We did like the cockpit-style driver’s area in the Hummer but once you get behind the controls you realize that the seat is twisted to the side and nowhere near inline with the steering wheel (this seems to be a standard GM feature). It rivals the side-saddle seating of a steamroller. The gauge cluster is well laid out and simple but it doesn’t belong in a $100,000-plus vehicle any more than the cheesy Disneyland-like steering wheel. Nothing fits in the cup holders and only the driver can comfortably reach the stereo and heater controls, but hey, at least the dash-mounted CD changer is out of reach of everyone, including the driver.

The back of the Hummer offered cavernous storage space. Even more space was available between the back seats. Eyehooks were conveniently located. The TJ lacked storage space. You either get passengers in the back or your stuff.

We were impressed to find that the TJ was actually quieter than the Hummer at highway speeds (our TJ even had a soft top). Sitting right next to the 6.5L diesel in the Hummer is almost like being in the engine room of a WWII submarine. There is also lots of gear whine and driveline slop in the Hummer. The noise is even worse when you shift into low-range in the dirt. The TJ rode smoother than the Hummer on the highway and it handled better. We felt safe pushing it around corners despite its short wheelbase. The TJ did ride somewhat busy over small ripple bumps but the suspension is more compliant than that of the Hummer. Sure, we felt safer in the Hummer, but that’s just because of its sheer weight and size. Around town the TJ’s 4.0L and five-speed made it fun to zip around corners and traffic. You can forget about street racing the Hummer. Your only close competition comes in the form of an 18-wheeler. The Hummer barely fits in the lanes and it was difficult to see out of.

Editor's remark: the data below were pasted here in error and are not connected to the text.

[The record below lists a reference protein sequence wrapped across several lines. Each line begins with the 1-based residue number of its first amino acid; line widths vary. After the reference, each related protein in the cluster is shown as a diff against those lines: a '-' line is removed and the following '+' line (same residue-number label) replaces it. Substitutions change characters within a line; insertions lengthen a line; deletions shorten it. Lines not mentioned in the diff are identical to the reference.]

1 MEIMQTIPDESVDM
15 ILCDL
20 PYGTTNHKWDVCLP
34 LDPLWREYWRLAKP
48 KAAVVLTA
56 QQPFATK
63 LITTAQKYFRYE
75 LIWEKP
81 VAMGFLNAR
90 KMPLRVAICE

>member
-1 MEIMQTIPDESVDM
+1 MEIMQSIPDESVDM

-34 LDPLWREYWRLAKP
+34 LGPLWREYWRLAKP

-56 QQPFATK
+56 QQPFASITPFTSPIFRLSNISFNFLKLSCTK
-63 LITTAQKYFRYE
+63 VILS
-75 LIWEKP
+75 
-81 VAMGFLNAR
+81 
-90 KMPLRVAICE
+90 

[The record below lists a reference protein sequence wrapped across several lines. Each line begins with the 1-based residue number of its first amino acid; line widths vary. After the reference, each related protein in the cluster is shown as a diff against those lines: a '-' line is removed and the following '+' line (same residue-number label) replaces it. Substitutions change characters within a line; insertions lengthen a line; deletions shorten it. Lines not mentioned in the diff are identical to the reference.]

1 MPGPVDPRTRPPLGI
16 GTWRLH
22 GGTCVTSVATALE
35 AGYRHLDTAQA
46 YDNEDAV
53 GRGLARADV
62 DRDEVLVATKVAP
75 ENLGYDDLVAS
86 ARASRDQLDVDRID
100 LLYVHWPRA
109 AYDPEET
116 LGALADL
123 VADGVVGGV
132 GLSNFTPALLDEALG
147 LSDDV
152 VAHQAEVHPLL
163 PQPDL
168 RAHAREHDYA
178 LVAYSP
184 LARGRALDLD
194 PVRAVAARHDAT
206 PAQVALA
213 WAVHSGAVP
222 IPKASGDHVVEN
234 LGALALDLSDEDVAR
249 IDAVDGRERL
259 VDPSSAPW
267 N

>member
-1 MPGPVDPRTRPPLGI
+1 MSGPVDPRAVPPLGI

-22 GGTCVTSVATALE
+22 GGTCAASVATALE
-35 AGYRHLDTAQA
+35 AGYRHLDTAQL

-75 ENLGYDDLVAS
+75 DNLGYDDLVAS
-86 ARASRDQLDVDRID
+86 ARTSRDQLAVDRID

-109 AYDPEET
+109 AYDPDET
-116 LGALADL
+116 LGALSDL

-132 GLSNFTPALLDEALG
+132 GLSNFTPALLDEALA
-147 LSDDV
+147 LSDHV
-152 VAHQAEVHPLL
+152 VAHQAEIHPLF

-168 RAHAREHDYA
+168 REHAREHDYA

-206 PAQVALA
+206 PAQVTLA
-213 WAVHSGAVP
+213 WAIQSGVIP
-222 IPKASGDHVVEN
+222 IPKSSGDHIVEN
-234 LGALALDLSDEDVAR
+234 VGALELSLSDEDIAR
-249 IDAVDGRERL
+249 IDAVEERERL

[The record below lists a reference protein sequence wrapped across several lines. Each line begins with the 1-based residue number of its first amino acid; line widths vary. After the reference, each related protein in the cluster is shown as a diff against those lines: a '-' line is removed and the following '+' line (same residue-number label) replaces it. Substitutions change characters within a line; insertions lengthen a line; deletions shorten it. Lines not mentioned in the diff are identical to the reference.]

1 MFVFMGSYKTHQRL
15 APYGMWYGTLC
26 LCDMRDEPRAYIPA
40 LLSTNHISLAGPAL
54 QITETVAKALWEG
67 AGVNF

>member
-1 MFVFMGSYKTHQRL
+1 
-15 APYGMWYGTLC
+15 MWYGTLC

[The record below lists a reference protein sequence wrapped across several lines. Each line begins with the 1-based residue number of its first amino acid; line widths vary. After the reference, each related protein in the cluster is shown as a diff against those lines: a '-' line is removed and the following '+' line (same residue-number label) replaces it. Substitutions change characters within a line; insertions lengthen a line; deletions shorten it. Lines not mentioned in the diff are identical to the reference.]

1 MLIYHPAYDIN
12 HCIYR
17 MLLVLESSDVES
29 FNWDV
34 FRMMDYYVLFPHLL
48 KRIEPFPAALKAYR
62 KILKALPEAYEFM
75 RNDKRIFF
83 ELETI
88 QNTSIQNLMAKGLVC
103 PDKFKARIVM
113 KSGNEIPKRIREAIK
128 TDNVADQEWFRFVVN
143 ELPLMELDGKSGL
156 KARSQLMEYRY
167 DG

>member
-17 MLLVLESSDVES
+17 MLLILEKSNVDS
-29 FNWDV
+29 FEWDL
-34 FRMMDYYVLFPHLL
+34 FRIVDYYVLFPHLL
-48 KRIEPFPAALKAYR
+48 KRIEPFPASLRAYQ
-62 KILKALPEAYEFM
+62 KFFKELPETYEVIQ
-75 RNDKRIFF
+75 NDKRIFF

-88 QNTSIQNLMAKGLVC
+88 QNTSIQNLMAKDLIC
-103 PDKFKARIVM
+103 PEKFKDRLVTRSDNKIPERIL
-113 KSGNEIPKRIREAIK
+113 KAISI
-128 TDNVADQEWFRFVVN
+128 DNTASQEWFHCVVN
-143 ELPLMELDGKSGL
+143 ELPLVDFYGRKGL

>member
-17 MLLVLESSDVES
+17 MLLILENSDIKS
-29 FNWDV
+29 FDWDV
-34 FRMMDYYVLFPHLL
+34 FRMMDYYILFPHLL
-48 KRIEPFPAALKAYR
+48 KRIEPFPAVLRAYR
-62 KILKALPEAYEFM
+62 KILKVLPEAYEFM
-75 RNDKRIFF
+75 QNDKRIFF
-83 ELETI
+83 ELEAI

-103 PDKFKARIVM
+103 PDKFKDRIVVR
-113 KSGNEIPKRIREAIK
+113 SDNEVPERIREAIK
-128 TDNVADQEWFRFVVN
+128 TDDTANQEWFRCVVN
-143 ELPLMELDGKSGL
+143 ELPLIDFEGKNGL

Climbs and Descents
We tested both vehicles on multiple rocky and loose climbs and descents. The TJ offered great low-range gearing, a smooth ride, excellent maneuverability, and good visibility. However, the rear-only limited slip leaves much to be desired. We often found ourselves peg legged in staggered holes. The Hummer sounds and rides like a farm implement. During the test our Hummer developed more squeaks than a stained bed at an hourly motel. One tester was sure a herd of porpoises had infested the Hummer. The poor fit and finish of the interior and the large flexible composite hood are surely the culprits. From inside the Hummer we could rarely see over the hood that spans a billboard-like 7x6 feet. However, the Hummer has superior clearance thanks to 37-inch tires and geared hubs. The Torqtrac 4 (limited slips front and rear) hooked up well and made driving the Hummer a point and shoot kind of experience. The noise, rough ride, and capability made us think bulldozer. Shifting the Hummer transfer case was often difficult. It would frequently get stuck in low. The operation manual recommends turning off the engine before shifting if the transfer case is stuck. We found that slowly rolling forward with the transmission in Neutral eased the transfer case shifting.